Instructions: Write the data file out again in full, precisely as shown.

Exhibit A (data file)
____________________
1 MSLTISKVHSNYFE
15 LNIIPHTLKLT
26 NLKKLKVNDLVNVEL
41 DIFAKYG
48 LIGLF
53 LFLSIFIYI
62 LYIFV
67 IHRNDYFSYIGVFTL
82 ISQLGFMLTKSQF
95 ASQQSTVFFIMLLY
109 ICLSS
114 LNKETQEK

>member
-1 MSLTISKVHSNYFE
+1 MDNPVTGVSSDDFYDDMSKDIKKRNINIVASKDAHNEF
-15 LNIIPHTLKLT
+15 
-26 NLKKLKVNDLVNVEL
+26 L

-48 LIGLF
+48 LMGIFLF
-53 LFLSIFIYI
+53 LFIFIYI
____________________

1 MSLTISKVHSNYFE
15 LNIIPHTLKLT
26 NLKKLKVNDLVNVEL
41 DIFAKYG
48 LIGLF
53 LFLSIFIYI
62 LYIFV
67 IHRNDYFSYIGVFTL
82 ISQLGFMLTKSQF
95 ASQQSTVFFIMLLY
109 ICLSS
114 LNKETQEK

>member
-1 MSLTISKVHSNYFE
+1 MDNPVTGVSSDDFYDDMSKDIKKRNINIVASKDAHNEF
-15 LNIIPHTLKLT
+15 
-26 NLKKLKVNDLVNVEL
+26 L

-48 LIGLF
+48 LMGIFLF
-53 LFLSIFIYI
+53 LFIFIYI